Appearance of a Sea Anemone: The American Tube Dwelling Anemone differs from true sea anemones both internally and externally. External differences are apparent. Unlike true anemones, they have 2 different sets of tentacles on their oral disc and they lack a pedal disc foot used to attach to surfaces. They also differ from many true anemones in that they lack zooxanthellae.

The C. americanus has a long and cylindrical, somewhat worm-like body that does not have a foot, but a blunt point. They deflate and condense their body to drive into mud or sand. Once in the substrate they construct a very long tube. This structure is fibrous, with woven threads of stinging cells to help protect it from attack.They do not form a "ball" like other anemones do to hide, rather they retract into their "tube." Disturbances that can cause it to retract are sudden illumination, a strong touch, and excessive feeding. Usually they are cream colored, but can range from brown or tan to shades of purplish red.

This tube anemone has an oral disc with a crown of more than 100 tapering, non retractable tentacles, and a mouth in the center. The tentacles are of two different types. One type consists of really long delicate, wispy tentacles arranged in two rows around the margin of the oral disc. The other type are shorter labial tentacles over the mouth that are used to manipulate foods. The C. americanus takes food in, and expels waste through its central cavity, or mouth.

It spreads its longer tentacles over the surface of the mud or sand to capture prey, and then uses the smaller tentacles to manipulate the food into its mouth. At the base of the tentacles is a purple or plum color, with the long outer tentacles being whitish to pink and the inner ones becoming a deep peach. Testing the potency of the toxins in these tube anemones has shown that they have little effect on test subjects, unlike true anemones, which have lethal effects. Tube Anemones use these bioluminescent tentacles to startle fish, thus keeping fish from nibbling on them.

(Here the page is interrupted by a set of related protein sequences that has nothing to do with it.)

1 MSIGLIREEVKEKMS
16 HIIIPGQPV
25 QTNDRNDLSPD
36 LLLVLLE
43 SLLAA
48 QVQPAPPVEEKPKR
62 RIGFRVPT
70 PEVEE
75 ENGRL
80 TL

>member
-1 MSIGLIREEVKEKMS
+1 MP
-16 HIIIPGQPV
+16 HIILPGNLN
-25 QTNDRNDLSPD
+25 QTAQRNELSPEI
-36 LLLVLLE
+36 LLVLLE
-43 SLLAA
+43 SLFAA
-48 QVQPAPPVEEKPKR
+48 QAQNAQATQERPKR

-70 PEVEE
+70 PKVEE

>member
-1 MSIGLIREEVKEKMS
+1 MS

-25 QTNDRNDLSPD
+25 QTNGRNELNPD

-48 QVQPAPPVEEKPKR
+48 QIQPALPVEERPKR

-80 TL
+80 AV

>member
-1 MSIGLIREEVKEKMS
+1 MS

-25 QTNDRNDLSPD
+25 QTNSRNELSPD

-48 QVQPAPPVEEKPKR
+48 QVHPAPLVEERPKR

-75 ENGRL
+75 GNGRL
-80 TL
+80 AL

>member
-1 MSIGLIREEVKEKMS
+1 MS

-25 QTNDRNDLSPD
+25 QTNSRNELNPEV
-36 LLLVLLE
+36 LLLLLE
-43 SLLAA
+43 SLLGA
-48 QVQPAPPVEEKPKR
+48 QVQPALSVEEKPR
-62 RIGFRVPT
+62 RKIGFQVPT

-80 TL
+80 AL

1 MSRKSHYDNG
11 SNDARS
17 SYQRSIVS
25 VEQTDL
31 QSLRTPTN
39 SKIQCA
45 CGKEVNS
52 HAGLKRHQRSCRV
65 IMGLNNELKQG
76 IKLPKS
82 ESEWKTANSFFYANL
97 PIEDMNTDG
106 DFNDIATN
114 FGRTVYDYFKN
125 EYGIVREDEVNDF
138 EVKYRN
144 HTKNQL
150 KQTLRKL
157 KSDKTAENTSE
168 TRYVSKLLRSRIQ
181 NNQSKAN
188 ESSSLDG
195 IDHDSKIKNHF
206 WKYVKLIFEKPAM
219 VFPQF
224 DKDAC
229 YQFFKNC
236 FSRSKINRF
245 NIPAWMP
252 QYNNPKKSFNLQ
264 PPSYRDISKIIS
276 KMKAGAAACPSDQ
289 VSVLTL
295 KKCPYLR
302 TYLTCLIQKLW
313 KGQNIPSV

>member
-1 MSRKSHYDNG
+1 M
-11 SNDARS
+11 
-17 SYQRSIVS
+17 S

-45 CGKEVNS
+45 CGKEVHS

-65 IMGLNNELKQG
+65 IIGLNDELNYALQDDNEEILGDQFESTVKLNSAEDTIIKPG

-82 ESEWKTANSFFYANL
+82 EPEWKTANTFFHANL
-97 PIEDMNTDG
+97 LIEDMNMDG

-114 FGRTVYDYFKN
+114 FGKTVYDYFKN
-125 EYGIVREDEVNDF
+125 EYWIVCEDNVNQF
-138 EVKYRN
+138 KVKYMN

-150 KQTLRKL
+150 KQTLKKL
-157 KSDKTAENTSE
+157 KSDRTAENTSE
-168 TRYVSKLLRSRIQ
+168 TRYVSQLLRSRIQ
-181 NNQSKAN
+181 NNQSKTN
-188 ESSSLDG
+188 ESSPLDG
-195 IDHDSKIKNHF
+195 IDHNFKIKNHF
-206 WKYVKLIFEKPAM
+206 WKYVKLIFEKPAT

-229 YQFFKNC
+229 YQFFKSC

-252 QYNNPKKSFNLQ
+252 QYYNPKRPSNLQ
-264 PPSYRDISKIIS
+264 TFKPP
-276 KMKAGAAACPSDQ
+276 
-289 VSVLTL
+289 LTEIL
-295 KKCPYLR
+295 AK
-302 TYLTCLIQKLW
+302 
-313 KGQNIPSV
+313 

Sea Anemones Life Cycles: Ceriantheopsis americanus can reach up to 14 in (36 cm) in length and its vertical burrow as much as 18 in (45 cm) deep. It is unknown how long they live, but some species have been known to survive in captivity for more than 30 years.

  • Size of organizm - inches: - They can reach up to 14 in (36 cm) in length and its vertical burrow can grow as much as 18 in (45 cm) deep.
  • Lifespan: - It is unknown how long they live, but some species have been known to survive in captivity for more than 30 years.

Difficulty of Care

Sea Anemone Care: The North American Tube anemones in general can be difficult to care for, so are recommended for advanced aquarists. Their care difficulty comes in part because each species will have specific needs depending on where they originate from. They require a lot of space and must be in a large enough aquarium to satisfy their burrowing behavior and ultimate size.

When choosing a C. americanus, make sure the color is good, the mouth is not gaping open, and that there are no tears. When being removed from another aquarium, a healthy specimen should immediately retract, ejecting the water from its mouth.

Check that the tube is intact and in good condition. If the tube is missing, that can create challenges. Although they can regrow the tube, it takes a lot of energy that sometimes will deplete the animal into a weakened condition. If they have difficulty creating a tube, you can provide a section of acrylic tubing for it to live in. Place the tubing at an angle in the sand, but be certain that both ends are unobstructed and there are no sharp edges.

  • Aquarium Hardiness: Difficult
  • Aquarist Experience Level: Advanced

Foods and Feeding

What Do Sea Anemones Eat: The Burrowing Mud Anemone is a carnivore. Feed your anemone finely minced krill, fish, shrimp and/or frozen or live brine or mysis shrimp. Feed nightly unless you have a lot of copepods, amphipods and other small prey, then you can feed twice a week. Be careful not to feed with large pieces of food because it will damage the delicate tentacles.

  • Diet Type: Carnivore
  • Meaty Food: All of Diet - They can be fed finely minced krill, fish, shrimp and/or frozen or live brine or mysis shrimp.
  • Feeding Frequency: Daily - Feed them nightly.

Aquarium Care